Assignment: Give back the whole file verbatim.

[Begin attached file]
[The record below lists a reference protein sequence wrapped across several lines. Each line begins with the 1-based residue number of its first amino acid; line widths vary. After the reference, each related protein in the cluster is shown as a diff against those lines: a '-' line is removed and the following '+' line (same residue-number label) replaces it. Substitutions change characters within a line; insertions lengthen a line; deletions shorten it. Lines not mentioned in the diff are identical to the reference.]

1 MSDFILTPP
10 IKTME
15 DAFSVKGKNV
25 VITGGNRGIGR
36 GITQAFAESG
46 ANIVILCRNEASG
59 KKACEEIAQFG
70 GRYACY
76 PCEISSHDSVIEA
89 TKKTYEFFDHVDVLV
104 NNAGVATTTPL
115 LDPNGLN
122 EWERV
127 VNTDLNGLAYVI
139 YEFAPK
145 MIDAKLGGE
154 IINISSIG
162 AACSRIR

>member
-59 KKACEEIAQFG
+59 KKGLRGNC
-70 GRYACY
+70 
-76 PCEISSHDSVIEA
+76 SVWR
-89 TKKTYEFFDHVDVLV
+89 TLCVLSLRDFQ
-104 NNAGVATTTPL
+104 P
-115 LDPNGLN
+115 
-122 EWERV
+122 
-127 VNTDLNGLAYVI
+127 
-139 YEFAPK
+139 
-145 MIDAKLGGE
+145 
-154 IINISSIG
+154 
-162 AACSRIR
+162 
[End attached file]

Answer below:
[The record below lists a reference protein sequence wrapped across several lines. Each line begins with the 1-based residue number of its first amino acid; line widths vary. After the reference, each related protein in the cluster is shown as a diff against those lines: a '-' line is removed and the following '+' line (same residue-number label) replaces it. Substitutions change characters within a line; insertions lengthen a line; deletions shorten it. Lines not mentioned in the diff are identical to the reference.]

1 MSDFILTPP
10 IKTME
15 DAFSVKGKNV
25 VITGGNRGIGR
36 GITQAFAESG
46 ANIVILCRNEASG
59 KKACEEIAQFG
70 GRYACY
76 PCEISSHDSVIEA
89 TKKTYEFFDHVDVLV
104 NNAGVATTTPL
115 LDPNGLN
122 EWERV
127 VNTDLNGLAYVI
139 YEFAPK
145 MIDAKLGGE
154 IINISSIG
162 AACSRIR

>member
-59 KKACEEIAQFG
+59 KKGLRGNC
-70 GRYACY
+70 
-76 PCEISSHDSVIEA
+76 SVWR
-89 TKKTYEFFDHVDVLV
+89 TLCVLSLRDFQ
-104 NNAGVATTTPL
+104 P
-115 LDPNGLN
+115 
-122 EWERV
+122 
-127 VNTDLNGLAYVI
+127 
-139 YEFAPK
+139 
-145 MIDAKLGGE
+145 
-154 IINISSIG
+154 
-162 AACSRIR
+162 